In Celebrate Recovery there are a lot of homework assignments in the participant guides ask you to write down specific thoughts and feelings about specific times in our lives. Maybe times where we have been hurt, things we have not yet forgiven, times that we have made poor choices, or beginning to keep track our personal daily inventories… (and DOZENS more).
These exercises help us to SEE where things went wrong,
evidenced by certain actions and feelings that we remember or associate with the certain events that we write down.
This helps us to pinpoint and recognize a problem, admit our own role in relation to said problem, and then we move even further- we learn how to be mindful. This means that we choose to not make that same choice or to have the same reaction in the future pertaining to the hurtful event or memory.
When we choose to sit down and invest time in uncovering our truest and darkest secrets….
these writing homework assignments become life-changing exercises that can bring immense healing to us.
There are many exercises for dealing with anger management, tracking positive and negative emotions, and for making strides with overall emotional regulation.
Writing exercises are typically used to help someone with a substance use disorder
to SEE and to recognize their own patterns of behavior.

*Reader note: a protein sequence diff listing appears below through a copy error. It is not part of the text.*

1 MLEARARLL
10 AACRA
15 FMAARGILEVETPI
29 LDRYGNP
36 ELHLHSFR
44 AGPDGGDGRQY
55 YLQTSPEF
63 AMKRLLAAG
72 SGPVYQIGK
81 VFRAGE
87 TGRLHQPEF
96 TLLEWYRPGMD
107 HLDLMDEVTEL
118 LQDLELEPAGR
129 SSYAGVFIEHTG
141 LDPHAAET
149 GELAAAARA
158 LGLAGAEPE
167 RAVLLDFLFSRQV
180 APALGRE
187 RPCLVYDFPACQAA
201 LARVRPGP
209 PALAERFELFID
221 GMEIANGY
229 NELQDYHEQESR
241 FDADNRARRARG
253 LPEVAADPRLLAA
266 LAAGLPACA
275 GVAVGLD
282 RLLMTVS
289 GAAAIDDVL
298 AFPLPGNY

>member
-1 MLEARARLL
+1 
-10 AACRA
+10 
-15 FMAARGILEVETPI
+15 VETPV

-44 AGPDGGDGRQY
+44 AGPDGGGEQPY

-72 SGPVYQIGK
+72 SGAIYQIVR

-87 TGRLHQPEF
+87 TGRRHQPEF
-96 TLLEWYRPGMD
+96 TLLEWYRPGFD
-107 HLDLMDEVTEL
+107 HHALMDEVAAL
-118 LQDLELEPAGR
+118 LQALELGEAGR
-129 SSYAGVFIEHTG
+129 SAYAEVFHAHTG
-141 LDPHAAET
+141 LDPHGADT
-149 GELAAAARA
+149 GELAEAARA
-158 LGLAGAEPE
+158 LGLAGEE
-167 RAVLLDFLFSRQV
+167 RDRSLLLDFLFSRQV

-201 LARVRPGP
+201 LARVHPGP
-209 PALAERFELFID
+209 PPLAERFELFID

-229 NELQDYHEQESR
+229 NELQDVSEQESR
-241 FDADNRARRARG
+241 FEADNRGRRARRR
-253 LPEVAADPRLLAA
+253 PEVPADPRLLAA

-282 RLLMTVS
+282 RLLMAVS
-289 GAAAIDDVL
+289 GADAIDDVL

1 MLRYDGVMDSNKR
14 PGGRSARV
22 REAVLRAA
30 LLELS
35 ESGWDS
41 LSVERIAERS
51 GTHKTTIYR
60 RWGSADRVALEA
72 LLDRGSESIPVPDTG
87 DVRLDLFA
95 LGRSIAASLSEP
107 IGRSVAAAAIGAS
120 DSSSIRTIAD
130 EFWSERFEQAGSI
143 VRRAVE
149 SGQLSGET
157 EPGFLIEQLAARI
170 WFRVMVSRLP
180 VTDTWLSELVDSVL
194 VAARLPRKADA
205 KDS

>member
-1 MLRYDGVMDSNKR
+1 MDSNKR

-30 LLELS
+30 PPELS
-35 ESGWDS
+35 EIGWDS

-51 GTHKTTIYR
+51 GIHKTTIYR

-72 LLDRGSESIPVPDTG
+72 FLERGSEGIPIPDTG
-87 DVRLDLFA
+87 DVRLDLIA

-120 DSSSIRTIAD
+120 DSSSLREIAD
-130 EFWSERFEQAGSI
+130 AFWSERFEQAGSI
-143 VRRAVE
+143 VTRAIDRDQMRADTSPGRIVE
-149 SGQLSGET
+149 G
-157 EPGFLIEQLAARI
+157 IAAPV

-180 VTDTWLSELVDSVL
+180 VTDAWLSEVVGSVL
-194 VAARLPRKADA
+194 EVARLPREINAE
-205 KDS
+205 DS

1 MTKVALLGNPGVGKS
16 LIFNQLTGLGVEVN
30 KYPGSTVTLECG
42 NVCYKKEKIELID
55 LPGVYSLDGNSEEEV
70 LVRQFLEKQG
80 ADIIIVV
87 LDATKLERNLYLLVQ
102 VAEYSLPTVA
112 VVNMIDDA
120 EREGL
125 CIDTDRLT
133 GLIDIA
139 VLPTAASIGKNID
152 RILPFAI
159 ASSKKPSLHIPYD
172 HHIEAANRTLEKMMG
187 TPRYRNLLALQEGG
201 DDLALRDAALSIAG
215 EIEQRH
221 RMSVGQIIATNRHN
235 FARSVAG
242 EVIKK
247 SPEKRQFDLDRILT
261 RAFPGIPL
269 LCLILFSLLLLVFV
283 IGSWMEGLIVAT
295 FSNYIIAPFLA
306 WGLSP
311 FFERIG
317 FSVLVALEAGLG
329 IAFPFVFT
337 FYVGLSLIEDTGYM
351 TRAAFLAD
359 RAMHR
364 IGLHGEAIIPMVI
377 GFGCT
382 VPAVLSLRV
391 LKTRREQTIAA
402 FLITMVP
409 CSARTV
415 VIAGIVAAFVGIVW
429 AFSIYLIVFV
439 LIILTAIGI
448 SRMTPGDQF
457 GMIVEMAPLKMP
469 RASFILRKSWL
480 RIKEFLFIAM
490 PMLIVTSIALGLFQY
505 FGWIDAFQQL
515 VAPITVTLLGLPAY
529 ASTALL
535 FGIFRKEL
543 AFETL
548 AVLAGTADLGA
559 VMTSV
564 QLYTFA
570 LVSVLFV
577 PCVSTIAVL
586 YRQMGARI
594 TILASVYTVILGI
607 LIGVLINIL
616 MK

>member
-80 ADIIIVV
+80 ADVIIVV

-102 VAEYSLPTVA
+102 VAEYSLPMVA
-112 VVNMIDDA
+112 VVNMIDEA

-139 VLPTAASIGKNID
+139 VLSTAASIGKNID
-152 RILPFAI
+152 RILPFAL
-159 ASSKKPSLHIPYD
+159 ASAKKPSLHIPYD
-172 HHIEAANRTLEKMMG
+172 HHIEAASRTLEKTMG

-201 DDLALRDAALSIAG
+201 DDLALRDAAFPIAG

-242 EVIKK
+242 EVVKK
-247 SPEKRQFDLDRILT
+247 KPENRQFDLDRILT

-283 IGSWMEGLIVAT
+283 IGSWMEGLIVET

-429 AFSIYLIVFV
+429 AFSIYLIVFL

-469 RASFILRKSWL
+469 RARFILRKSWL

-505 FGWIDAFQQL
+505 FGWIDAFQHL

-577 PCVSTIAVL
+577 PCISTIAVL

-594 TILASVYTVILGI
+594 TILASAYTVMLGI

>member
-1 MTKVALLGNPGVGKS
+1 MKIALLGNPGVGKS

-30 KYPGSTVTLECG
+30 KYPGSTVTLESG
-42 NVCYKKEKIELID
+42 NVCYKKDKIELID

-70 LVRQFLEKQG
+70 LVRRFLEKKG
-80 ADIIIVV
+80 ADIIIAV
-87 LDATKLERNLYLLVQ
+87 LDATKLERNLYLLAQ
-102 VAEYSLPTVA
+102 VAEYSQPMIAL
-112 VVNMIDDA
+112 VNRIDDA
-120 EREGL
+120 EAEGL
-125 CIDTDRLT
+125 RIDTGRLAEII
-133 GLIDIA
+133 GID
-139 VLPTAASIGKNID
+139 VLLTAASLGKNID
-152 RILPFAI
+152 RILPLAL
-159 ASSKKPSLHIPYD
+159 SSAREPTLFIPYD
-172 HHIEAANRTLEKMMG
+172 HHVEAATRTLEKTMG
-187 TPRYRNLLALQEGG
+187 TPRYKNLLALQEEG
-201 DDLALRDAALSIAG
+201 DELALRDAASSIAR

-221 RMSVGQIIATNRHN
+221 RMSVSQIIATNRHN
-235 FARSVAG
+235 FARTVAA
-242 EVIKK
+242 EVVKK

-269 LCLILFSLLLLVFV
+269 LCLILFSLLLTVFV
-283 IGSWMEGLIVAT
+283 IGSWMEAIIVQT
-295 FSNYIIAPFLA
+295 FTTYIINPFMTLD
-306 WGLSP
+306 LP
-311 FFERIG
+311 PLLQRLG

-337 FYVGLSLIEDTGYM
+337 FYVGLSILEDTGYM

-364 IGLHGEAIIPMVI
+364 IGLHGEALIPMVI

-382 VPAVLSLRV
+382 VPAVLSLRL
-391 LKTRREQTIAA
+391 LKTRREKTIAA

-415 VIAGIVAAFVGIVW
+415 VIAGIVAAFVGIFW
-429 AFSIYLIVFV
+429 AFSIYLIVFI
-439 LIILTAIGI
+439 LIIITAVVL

This way, we learn to stop the downward spiral before it begins, and to consciously implement and use new tools as a response, replacing our old, destructive, reactions.
For me personally, I have benefited from paper/pen exercises to help with clarity.
Any time that I am feeling lost, spread too thin, confused on a certain issue, or I am simply compiling a gratitude list, I get out a real-life pen and a piece of paper.
Writing my gratitude lists out by hand, taking a daily inventory, writing, or simply jotting down prayer requests for others, has really become one of my strongest allies over the years. It’s like I have trained myself to be held accountable and to confront anything that might even look like it could be packing itself up, heading for storage.
By performing these acts of self-care it helps me to stay centered and grounded, and strengthens my relationship with God.
It is so cool to me to look back at how powerful something that seems like such a small change in my life could end up having such a positive impact on my recovery journey.